NY Jets contractual questions answered
June 21, 8:24 AMNew York Jets ExaminerTyson RauchPrevious Comment Subscribe Subscribe
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Based on the numbers, Darrelle will be in camp
Bill Kostroun/APThe New York Jets are facing some very difficult contractual decisions as they have several players looking for new deals. Recently Jason Fitzgerald of NYJETSCAP.com took the time to break down some of the contracts of the players that have been capturing headlines. If you are not familiar with NYJETSCAP.com, it is arguably one of the most informative Jets sites on the internet.
Tyson Rauch- New York Jets Examiner: Jason, thank you for taking the time to answer a few questions. As you know everyone in Jets nation is in a panic over Darrelle Revis' contract situation. Can you explain Darrelle's current contract?
Jason Fitzgerald, NYJETSCAP.com: If you can remember back to the summer of 2007, you will remember that the Jets and Revis' agent entered into a long negotiation with the sticking point being the length of Revis' contract. The Jets won that battle and Revis agreed to be under contract to the team through the 2012 football season. As part of the compromise the Jets paid Revis far above market value for his draft slot, and came up with a very unique contract structure that would pay Revis a large amount of money in his final two years, if he proved to be a good football player.
The unique part of the deal will follow the 2010 season. Revis earned the option to void his contract by participating in 35% of the defensive snaps in his rookie season. Revis will void his deal the week after the Super Bowl by paying the Jets back a portion of his advanced money he had received in bonuses throughout the years. That number should be around $1.29 million dollars. In turn the Jets can "buy back" Revis' contract by increasing his 2011 and 2012 salaries to $5 million dollars and $11 million dollars. $15.7 million of that total is completely guaranteed, and the other $300K is due to Revis in the form of workout bonuses which are essentially guaranteed as well. The Jets also placed incentive based escalator clauses into the deal which Revis can earn based on performance. There are multiple ways for Revis to earn them, but the basic way is for him to earn two more Pro Bowl berths before 2012. If he does, his 2012 salary will jump from $11 million to $15 million.
To put how good of a deal Revis received into perspective, D'Brickashaw Ferguson, drafted number 4 overall in 2006, will earn with escalators no more than $15 million in the final two years of his contract. Revis, selected 11 slots later, can earn $20 million. Revis' unhappiness is tied into his pay for the 2010 season, which is only $550K and why he has threatened to hold out. The Jets did protect themselves from such a holdout by placing a clause into Revis' contract stating that he would lose those $15 million in guarantees if he were to hold out of any mandatory mini-camp or training camp to try to obtain a new contract. Another wrinkle that could affect Revis' ability to hold out is that he only has three years of service in the NFL. If Revis does not report to camp by early August, Revis will not earn an accrued season of service in the NFL, leaving him with just three years of service when he voids his contract. Players with only three years of service are restricted free agents. There could be a possibility at that point that the Jets would not "buy back" the contract and instead treat him as a restricted free agent, which would pay Revis a far lower salary than the buyback money. Both of these scenarios more or less ensure that Revis will appear in camp on time regardless of his deal.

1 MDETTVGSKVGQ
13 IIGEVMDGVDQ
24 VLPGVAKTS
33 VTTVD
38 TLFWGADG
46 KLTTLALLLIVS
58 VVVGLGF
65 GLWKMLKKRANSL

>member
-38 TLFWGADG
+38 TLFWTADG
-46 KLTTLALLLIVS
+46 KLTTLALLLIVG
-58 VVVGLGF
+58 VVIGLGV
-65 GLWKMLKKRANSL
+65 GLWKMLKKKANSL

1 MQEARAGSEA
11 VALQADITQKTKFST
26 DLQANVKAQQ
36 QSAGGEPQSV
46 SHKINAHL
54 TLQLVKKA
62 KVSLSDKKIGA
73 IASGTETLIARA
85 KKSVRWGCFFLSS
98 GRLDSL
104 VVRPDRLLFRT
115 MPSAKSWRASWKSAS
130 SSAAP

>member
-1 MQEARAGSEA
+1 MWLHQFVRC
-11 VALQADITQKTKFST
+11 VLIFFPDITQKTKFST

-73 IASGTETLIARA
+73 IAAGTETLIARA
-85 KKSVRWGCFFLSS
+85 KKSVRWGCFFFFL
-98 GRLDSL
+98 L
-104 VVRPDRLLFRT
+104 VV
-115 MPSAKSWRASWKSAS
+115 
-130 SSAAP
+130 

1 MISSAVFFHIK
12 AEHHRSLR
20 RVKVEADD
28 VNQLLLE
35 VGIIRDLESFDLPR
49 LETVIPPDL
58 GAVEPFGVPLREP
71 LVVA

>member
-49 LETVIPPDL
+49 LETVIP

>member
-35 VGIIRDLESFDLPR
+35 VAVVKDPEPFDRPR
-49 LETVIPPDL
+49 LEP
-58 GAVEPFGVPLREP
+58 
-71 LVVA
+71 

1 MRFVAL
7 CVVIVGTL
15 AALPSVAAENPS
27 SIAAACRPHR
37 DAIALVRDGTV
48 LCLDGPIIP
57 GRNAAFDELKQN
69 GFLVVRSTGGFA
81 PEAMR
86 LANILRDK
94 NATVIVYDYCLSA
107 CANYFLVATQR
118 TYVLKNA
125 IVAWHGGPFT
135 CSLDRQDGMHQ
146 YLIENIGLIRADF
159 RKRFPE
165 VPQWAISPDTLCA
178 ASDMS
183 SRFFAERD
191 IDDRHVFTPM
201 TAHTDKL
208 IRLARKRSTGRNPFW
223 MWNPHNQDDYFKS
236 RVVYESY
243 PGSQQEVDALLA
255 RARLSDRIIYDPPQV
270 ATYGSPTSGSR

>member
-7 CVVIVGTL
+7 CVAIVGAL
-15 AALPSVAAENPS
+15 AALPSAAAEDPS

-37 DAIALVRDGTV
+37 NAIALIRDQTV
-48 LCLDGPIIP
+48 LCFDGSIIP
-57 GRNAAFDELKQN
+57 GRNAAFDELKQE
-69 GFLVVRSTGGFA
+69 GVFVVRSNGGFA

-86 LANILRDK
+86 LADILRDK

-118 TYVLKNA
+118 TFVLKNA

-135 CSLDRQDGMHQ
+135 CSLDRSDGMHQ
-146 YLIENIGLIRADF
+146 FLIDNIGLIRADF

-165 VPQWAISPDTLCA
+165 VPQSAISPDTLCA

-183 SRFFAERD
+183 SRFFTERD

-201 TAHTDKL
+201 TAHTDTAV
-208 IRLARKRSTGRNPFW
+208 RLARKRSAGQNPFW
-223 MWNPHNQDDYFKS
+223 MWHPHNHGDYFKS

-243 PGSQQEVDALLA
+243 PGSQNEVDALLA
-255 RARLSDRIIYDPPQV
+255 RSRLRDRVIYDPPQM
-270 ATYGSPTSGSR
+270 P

Revis is reportedly looking to be the highest paid cornerback in the NFL, which would be in the $16 million per year range. How would you break down Darrelle's real market value?
JF: This $16 million number being thrown around by Revis is due to the head-scratching contract that the Oakland Raiders gave to CB Nnamdi Asomugha which was essentially a three-year contract for $45.5 million. There are a few problems with using that deal as a guideline for a long-term extension for Revis. One is that the contract was signed by the Raiders, who have a terrible reputation around the NFL for their personnel moves. Often contracts such as these are thrown out in negotiations. Secondly, Asomugha was a free agent when he signed his contract. There is far less negotiating power on the player's side when he has multiple years remaining on his contract. Finally there is the fact that this is just a three-year contract for Asomugha. $15 million per year for three years is much different than $15 million for six or seven years.
I'd place a value on Revis by comparing the three-year total received by the Eagles Asante Samuel, $32.1 million, to Asomugha's total. Asomugha's contract represented a 42% raise. If we apply that same figure to the total dollar amount of Samuel's contract to set the "six-year value" of the Asomugha deal, we end up with a contract that averages around $13.5 million per season rather than the $15 million number that Revis' camp is using. That would be Revis' value if he was actually a free agent or one season removed from being a free agent. Considering Revis is under contract for three more seasons, he has to accept a discount on that number. I think a fair figure would be between $11.5 and $12 million a season.